quite the nice place to have an afternoon debate

The last workshop of the retreat was 2 separate simultaneous debates. I partook in the debate entitled “L’aide n’a jamais aidé personne”. This debate was exciting and inspired a lot of reflection and really helped me put my work here in to perspective. The one side was very adamant that aid breaks the natural cycle of development of a country, and that we are taking away a country’s autonomy by coming in to “help” them. We touched on the experience of one of the JFs who said that in her community that she’s working in, when a pump breaks the community waits around for another NGO to come and repair it since they are so used to having NGOs come through their village. If there had never been an NGO in this village would the village have repaired the pump themselves? That was the debate. We also touched on the inferiority complex that many Africans have towards westerners (in our experiences). They have this idea that “White people always have the solution” and so again they wait around for ‘our’ help. This is definitely not the result we want our aid to have. We discussed the fact that aid should be a slow and unforced process. Instead of pushing too much as we often do in development, we have to let Africa develop at its own pace. Development doesn’t happen overnight, it takes generations, and westerners with their go getter attitudes don’t always seem to understand this. We then broke up aid into 2 different types: budgetary aid/ implementation, and coaching/ evolution. We all agreed that the latter was the better option, which made it hard for us to see why we had been pushing for 0.7% with EWB over the past couple of years. What we really need to be advocating for is BETTER aid, not MORE aid. Finally we talked about people’s and government’s ownership of their development as being a priority for us. We want them to putting their all into their country’s development, and if we can find a way that we can help without getting in their way than that is awesome. It was hard after this intense debate to then think about going back to our placements when we were unsure if what we were doing was right, but that’s what we are here to discover.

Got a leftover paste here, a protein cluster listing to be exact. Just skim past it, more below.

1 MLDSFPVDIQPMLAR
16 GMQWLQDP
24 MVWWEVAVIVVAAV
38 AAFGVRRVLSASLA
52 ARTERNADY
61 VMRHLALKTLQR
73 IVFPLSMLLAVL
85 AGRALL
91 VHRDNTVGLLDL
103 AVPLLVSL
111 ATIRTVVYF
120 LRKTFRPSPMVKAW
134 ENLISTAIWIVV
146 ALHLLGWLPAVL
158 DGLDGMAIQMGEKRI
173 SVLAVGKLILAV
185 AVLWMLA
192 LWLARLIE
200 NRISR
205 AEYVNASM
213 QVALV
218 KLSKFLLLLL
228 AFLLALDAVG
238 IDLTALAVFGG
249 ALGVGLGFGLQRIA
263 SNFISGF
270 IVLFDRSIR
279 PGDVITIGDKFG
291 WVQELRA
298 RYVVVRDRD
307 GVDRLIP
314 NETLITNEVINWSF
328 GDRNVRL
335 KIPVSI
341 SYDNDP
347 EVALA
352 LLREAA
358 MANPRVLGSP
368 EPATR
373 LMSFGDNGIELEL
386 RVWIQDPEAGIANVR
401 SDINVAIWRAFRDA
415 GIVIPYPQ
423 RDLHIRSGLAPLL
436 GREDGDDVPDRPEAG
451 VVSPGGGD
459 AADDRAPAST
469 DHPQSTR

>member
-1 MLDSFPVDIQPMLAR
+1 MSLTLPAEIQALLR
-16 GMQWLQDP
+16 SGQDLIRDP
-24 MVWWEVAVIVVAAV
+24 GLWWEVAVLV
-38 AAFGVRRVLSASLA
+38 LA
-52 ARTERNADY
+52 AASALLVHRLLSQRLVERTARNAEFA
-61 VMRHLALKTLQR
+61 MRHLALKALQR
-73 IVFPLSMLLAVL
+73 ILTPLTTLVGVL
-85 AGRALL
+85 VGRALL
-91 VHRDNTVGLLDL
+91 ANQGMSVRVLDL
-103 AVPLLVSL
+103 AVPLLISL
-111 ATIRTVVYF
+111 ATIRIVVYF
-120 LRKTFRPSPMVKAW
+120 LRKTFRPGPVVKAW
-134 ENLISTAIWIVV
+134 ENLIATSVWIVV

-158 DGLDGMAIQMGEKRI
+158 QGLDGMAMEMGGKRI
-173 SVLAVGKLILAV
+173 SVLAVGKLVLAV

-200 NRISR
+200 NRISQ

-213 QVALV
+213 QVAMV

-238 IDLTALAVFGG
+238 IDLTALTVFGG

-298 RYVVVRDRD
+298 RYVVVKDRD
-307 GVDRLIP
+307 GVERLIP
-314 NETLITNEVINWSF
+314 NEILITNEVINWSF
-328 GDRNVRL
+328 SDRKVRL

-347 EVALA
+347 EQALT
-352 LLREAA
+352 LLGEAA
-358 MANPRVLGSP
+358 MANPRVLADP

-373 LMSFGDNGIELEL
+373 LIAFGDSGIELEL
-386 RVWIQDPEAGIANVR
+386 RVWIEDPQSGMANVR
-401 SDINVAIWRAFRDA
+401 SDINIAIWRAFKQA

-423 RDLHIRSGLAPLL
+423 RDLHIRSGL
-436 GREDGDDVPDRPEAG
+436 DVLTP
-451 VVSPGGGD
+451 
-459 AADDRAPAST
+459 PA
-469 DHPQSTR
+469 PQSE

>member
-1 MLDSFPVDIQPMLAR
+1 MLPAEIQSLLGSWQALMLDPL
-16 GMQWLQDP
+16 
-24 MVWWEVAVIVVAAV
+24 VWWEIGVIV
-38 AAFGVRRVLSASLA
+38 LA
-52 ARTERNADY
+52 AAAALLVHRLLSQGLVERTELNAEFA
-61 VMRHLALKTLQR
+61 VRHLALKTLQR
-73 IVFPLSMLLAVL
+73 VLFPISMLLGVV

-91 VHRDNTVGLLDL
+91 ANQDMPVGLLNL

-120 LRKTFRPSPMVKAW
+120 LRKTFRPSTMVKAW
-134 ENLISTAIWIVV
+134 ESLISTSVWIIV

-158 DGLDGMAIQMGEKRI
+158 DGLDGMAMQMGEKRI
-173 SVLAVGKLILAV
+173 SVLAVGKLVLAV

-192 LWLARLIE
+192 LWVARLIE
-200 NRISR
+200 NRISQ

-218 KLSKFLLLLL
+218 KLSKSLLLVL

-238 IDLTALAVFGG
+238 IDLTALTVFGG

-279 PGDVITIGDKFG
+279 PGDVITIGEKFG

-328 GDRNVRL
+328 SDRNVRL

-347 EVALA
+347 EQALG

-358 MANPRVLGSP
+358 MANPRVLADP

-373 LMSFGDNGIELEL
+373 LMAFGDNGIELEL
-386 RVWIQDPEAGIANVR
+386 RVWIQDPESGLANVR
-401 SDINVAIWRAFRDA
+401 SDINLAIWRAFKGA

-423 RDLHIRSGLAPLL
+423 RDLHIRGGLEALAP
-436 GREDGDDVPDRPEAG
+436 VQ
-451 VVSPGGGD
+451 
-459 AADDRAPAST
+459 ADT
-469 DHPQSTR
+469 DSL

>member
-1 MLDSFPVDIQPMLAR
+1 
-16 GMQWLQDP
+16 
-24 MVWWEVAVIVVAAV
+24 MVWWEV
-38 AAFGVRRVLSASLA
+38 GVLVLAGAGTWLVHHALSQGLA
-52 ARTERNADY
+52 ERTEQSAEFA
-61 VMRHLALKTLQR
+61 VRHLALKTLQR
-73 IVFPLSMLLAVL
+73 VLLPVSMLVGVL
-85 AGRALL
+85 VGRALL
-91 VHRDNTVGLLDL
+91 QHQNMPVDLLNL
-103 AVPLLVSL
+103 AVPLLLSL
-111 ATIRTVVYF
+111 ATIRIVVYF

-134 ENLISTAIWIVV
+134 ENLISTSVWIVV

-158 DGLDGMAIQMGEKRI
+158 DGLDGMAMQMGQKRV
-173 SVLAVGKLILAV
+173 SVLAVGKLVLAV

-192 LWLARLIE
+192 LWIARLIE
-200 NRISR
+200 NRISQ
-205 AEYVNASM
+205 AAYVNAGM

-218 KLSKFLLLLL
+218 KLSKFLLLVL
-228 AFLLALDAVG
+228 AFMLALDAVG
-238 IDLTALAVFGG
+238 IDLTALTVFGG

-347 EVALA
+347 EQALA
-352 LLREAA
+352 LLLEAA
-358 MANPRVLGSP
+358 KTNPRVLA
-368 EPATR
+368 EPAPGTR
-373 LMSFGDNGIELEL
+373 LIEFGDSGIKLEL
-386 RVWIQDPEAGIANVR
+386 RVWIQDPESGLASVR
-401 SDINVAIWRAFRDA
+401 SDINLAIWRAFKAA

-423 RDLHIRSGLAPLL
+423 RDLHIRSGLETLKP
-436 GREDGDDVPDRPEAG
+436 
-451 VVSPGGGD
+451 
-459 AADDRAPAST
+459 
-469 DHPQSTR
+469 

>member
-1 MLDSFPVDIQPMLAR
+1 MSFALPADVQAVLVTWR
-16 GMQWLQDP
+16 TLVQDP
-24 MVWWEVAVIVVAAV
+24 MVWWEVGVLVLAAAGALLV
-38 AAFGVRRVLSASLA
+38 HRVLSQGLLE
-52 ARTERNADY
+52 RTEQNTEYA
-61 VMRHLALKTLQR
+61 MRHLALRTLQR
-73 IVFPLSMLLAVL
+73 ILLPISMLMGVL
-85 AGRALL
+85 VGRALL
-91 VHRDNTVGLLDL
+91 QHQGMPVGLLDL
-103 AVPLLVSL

Now I’m back at work and unfortunately colleague-less. Christian is on a business trip to Switzerland and so I have been working on planning my longer stay in Bogandé, detailing my proposal for a Burkinabè volunteer, practicing Gulmanché, and holding down the fort at PACEA-Est... no big deal, being in charge of a whole NGO or anything :)

I would love some feedback on the aid debate, or any of the other workshops!!!
Have a great week all!!


  1. Hey love....back in the loop again, updated on all of your recent posts.....i think this debate is ongoing with NGOS...I don't anticipate it would ever go away, so the most important thing is to continue to have the conversation in order to continue being mindful about your purpose and how best to offer support. NGOs must run into problems when they stop acknowledging that these issues exist. Also, I like how you have come up with a plan wrt your specific purpose with Helvetas. These 3 things will give you some structure for the rest of your time there, beneficial for you, the organization, and the communities. I miss you!!!!! I'm so enjoying reading your posts. A perfect read during my breaks at work. Lots of love.......

  2. Really great ideas. I like every example. Just might have to try these...